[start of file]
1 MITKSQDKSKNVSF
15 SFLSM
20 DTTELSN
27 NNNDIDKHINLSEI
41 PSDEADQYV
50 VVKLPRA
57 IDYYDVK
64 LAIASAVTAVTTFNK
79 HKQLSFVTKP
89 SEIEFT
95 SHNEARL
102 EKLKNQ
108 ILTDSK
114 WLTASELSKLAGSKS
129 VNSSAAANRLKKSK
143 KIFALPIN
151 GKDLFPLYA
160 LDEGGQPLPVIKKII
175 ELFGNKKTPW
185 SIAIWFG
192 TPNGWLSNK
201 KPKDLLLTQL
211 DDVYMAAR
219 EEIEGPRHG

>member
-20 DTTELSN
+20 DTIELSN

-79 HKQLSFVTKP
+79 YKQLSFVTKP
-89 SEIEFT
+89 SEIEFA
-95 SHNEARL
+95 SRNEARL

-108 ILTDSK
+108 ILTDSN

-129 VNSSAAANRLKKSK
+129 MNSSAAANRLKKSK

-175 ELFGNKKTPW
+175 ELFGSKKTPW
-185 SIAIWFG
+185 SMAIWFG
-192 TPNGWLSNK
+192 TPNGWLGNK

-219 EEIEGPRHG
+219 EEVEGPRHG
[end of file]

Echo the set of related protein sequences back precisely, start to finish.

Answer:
1 MITKSQDKSKNVSF
15 SFLSM
20 DTTELSN
27 NNNDIDKHINLSEI
41 PSDEADQYV
50 VVKLPRA
57 IDYYDVK
64 LAIASAVTAVTTFNK
79 HKQLSFVTKP
89 SEIEFT
95 SHNEARL
102 EKLKNQ
108 ILTDSK
114 WLTASELSKLAGSKS
129 VNSSAAANRLKKSK
143 KIFALPIN
151 GKDLFPLYA
160 LDEGGQPLPVIKKII
175 ELFGNKKTPW
185 SIAIWFG
192 TPNGWLSNK
201 KPKDLLLTQL
211 DDVYMAAR
219 EEIEGPRHG

>member
-20 DTTELSN
+20 DTIELSN

-79 HKQLSFVTKP
+79 YKQLSFVTKP
-89 SEIEFT
+89 SEIEFA
-95 SHNEARL
+95 SRNEARL

-108 ILTDSK
+108 ILTDSN

-129 VNSSAAANRLKKSK
+129 MNSSAAANRLKKSK

-175 ELFGNKKTPW
+175 ELFGSKKTPW
-185 SIAIWFG
+185 SMAIWFG
-192 TPNGWLSNK
+192 TPNGWLGNK

-219 EEIEGPRHG
+219 EEVEGPRHG